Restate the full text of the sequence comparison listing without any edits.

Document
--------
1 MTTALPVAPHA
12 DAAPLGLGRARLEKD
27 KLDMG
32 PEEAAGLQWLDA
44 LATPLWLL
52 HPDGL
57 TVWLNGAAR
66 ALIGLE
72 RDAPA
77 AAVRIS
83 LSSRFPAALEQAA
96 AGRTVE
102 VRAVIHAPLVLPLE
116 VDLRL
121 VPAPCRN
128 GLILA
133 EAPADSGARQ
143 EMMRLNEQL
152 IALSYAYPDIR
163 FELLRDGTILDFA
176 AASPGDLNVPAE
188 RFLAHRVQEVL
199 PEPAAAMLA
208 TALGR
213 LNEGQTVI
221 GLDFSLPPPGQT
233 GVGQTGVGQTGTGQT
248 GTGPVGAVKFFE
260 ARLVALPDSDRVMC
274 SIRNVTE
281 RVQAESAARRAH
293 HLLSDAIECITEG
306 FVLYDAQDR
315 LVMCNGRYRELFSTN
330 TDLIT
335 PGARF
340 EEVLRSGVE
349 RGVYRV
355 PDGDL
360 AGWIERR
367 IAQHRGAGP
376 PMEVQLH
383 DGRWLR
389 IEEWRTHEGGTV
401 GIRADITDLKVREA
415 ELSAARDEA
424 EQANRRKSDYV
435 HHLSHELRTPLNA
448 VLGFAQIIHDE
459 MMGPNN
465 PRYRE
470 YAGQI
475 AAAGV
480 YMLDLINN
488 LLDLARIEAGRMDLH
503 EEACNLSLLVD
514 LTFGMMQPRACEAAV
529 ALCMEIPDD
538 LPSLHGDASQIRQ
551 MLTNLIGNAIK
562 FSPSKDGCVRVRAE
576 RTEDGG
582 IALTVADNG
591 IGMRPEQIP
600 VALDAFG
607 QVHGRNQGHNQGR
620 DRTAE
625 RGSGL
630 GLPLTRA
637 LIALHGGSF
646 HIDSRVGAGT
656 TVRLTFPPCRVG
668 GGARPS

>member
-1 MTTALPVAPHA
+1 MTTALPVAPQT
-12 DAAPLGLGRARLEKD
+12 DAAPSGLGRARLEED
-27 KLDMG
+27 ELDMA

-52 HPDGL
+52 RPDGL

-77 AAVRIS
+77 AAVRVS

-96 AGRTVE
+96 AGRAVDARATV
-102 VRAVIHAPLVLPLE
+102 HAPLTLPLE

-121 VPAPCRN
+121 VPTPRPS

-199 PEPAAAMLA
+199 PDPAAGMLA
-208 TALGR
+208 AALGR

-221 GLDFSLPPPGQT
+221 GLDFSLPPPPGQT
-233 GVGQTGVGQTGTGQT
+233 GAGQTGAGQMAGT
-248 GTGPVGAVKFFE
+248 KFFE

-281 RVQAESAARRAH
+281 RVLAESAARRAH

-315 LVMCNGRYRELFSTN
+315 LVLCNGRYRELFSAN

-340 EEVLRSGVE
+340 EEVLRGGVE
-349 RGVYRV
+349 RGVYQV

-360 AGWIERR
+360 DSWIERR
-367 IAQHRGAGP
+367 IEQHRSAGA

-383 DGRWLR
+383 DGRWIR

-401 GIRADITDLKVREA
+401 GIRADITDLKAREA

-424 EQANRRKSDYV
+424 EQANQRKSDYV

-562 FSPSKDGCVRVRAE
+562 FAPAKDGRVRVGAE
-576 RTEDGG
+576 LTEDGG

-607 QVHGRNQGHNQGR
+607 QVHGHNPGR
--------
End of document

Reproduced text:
1 MTTALPVAPHA
12 DAAPLGLGRARLEKD
27 KLDMG
32 PEEAAGLQWLDA
44 LATPLWLL
52 HPDGL
57 TVWLNGAAR
66 ALIGLE
72 RDAPA
77 AAVRIS
83 LSSRFPAALEQAA
96 AGRTVE
102 VRAVIHAPLVLPLE
116 VDLRL
121 VPAPCRN
128 GLILA
133 EAPADSGARQ
143 EMMRLNEQL
152 IALSYAYPDIR
163 FELLRDGTILDFA
176 AASPGDLNVPAE
188 RFLAHRVQEVL
199 PEPAAAMLA
208 TALGR
213 LNEGQTVI
221 GLDFSLPPPGQT
233 GVGQTGVGQTGTGQT
248 GTGPVGAVKFFE
260 ARLVALPDSDRVMC
274 SIRNVTE
281 RVQAESAARRAH
293 HLLSDAIECITEG
306 FVLYDAQDR
315 LVMCNGRYRELFSTN
330 TDLIT
335 PGARF
340 EEVLRSGVE
349 RGVYRV
355 PDGDL
360 AGWIERR
367 IAQHRGAGP
376 PMEVQLH
383 DGRWLR
389 IEEWRTHEGGTV
401 GIRADITDLKVREA
415 ELSAARDEA
424 EQANRRKSDYV
435 HHLSHELRTPLNA
448 VLGFAQIIHDE
459 MMGPNN
465 PRYRE
470 YAGQI
475 AAAGV
480 YMLDLINN
488 LLDLARIEAGRMDLH
503 EEACNLSLLVD
514 LTFGMMQPRACEAAV
529 ALCMEIPDD
538 LPSLHGDASQIRQ
551 MLTNLIGNAIK
562 FSPSKDGCVRVRAE
576 RTEDGG
582 IALTVADNG
591 IGMRPEQIP
600 VALDAFG
607 QVHGRNQGHNQGR
620 DRTAE
625 RGSGL
630 GLPLTRA
637 LIALHGGSF
646 HIDSRVGAGT
656 TVRLTFPPCRVG
668 GGARPS

>member
-1 MTTALPVAPHA
+1 MTTALPVAPQT
-12 DAAPLGLGRARLEKD
+12 DAAPSGLGRARLEED
-27 KLDMG
+27 ELDMA

-52 HPDGL
+52 RPDGL

-77 AAVRIS
+77 AAVRVS

-96 AGRTVE
+96 AGRAVDARATV
-102 VRAVIHAPLVLPLE
+102 HAPLTLPLE

-121 VPAPCRN
+121 VPTPRPS

-199 PEPAAAMLA
+199 PDPAAGMLA
-208 TALGR
+208 AALGR

-221 GLDFSLPPPGQT
+221 GLDFSLPPPPGQT
-233 GVGQTGVGQTGTGQT
+233 GAGQTGAGQMAGT
-248 GTGPVGAVKFFE
+248 KFFE

-281 RVQAESAARRAH
+281 RVLAESAARRAH

-315 LVMCNGRYRELFSTN
+315 LVLCNGRYRELFSAN

-340 EEVLRSGVE
+340 EEVLRGGVE
-349 RGVYRV
+349 RGVYQV

-360 AGWIERR
+360 DSWIERR
-367 IAQHRGAGP
+367 IEQHRSAGA

-383 DGRWLR
+383 DGRWIR

-401 GIRADITDLKVREA
+401 GIRADITDLKAREA

-424 EQANRRKSDYV
+424 EQANQRKSDYV

-562 FSPSKDGCVRVRAE
+562 FAPAKDGRVRVGAE
-576 RTEDGG
+576 LTEDGG

-607 QVHGRNQGHNQGR
+607 QVHGHNPGR